Paul uses the needle exchange system offered by high street retailer, Boots. This allows him to get, and dispose of, needles and syringes free of charge. He simply has to ask for a sports kit, then gives his initials and date of birth. The needle exchange system is one he appreciates, saying it gives him peace of mind knowing he is disposing of needles safely. In addition to this, it also saves him money – without it he says he’d have to pay for more expensive steroid gels which are applied to the skin.

It may come as a surprise to many that a major retailer provides the equipment needed to take the drug – especially given some of the side effects they are believed to cause. Despite this, Paul insists that he has no fears about adverse effects.

The side effects of misusing steroids are listed on the NHS website and are as follows:

Physiologically, in men there are chances of users encountering:

  • Reduced sperm count.
  • Ifertility.
  • Shrunken testicles.
  • Erectile dysfunction.
  • Breast development.
  • Baldness.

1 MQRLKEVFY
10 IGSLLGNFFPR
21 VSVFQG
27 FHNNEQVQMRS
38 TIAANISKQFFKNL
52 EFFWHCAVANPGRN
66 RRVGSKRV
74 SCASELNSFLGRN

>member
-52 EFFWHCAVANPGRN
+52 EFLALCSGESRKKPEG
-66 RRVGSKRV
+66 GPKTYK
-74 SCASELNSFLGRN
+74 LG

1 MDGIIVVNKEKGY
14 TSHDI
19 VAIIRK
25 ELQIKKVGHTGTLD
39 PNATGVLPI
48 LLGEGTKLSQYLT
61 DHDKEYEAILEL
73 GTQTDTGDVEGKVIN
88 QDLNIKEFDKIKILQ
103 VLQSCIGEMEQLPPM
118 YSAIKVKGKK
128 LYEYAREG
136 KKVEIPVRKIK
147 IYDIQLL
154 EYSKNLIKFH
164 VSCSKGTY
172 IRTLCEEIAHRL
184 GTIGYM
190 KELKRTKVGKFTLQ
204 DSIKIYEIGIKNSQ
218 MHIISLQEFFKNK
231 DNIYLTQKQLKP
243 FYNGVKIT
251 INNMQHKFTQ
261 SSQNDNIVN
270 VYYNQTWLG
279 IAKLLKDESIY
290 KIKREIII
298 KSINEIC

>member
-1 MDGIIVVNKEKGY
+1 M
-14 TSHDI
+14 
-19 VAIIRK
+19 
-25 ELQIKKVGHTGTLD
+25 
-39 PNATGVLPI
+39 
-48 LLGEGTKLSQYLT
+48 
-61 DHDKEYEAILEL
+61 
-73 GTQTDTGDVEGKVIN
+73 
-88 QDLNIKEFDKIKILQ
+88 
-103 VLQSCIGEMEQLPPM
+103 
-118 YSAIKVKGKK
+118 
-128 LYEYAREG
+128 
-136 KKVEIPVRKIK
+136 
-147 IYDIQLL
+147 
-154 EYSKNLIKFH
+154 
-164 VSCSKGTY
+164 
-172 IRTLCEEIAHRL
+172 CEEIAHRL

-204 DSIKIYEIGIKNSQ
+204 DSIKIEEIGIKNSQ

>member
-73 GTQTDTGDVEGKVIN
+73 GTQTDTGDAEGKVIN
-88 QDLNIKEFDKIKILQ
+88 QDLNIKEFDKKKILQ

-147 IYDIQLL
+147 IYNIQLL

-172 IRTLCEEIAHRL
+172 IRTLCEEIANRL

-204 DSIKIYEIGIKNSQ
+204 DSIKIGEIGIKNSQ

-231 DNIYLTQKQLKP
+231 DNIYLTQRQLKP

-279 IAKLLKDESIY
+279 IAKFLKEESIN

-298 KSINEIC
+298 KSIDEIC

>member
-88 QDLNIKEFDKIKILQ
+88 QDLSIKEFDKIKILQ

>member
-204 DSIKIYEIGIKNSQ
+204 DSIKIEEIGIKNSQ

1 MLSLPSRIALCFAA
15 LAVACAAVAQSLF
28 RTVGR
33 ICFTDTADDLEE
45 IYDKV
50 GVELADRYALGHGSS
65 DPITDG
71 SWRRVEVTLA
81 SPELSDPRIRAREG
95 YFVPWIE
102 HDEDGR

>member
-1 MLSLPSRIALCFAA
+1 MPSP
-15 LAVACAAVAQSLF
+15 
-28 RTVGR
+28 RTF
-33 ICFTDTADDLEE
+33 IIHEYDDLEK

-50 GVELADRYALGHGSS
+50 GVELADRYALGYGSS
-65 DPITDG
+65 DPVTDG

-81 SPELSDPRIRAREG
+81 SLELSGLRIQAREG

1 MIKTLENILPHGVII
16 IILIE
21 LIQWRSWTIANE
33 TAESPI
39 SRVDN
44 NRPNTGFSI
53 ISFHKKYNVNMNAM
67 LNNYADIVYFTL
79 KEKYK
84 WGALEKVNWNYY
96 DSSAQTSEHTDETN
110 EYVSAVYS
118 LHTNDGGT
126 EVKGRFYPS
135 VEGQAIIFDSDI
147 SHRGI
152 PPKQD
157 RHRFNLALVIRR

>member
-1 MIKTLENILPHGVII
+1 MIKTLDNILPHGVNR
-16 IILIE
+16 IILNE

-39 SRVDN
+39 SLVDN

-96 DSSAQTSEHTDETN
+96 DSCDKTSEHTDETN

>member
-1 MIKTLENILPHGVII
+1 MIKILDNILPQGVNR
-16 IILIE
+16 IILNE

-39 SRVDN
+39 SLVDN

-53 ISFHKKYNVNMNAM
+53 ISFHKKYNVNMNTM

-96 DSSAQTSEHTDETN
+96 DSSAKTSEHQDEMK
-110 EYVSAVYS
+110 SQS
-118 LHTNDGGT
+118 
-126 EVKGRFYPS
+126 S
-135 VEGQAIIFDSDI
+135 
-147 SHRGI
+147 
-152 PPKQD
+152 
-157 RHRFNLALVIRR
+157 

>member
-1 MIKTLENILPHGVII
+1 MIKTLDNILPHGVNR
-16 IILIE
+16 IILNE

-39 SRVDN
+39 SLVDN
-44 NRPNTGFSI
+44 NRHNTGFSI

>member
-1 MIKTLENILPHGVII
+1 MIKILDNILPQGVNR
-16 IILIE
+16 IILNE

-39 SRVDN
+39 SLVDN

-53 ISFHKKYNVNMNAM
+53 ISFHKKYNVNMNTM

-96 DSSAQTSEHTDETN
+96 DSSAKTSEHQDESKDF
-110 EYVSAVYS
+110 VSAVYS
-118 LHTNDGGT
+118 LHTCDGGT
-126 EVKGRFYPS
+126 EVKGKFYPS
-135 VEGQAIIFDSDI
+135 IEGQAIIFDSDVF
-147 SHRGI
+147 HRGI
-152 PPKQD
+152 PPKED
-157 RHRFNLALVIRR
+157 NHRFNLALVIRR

• Increased risk of prostate cancer.
  • Severe acne.
  • Stomach pain.

And in women:

  • Facial hair growth and body hair.
  • Loss of breasts.
  • Swelling of the clitoris.
  • A deepened voice.
  • An increased sex drive.
  • Problems with periods.
  • Hair loss.
  • Severe acne.

Medical conditions that could occur in both men and women:

  • Heart attack or stroke.
  • Liver or kidney problems or failure.
  • High blood pressure.
  • Blood clots.
  • Fluid retention.
  • High cholesterol.

Physiological effects:

  • Aggressive behaviour.
  • Mood swings.
  • Paranoia.
  • Manic behaviour.
  • Hallucinations and delusions.

Paul says: “I do not plan on taking steroids long term so [I’m not worried about long term effects] not really. But as long as you are smart about dosages and do not abuse them long term, then effects are minimal.” he says, continuing, “I’ve experienced night sweats, acne and hunger pangs – but are they that bad? Certainly not as bad as the the typical heart failure, kidney failure, strokes and cancer that most people, for whatever reason, associate with steroids.”

McFarlane adds: “Sometimes, AAS abuse may lead to withdrawal syndrome, like alcohol or other drug abuse and in a study conducted on 160 athletes including 88 AAS users and 68 control athletes, the prime difference between the two groups was the incidence of psychiatric ill effect; with 23% of steroid users showing maniacal symptoms, hypomania and depression. So, the initial high – does not lead to a beneficial effect.”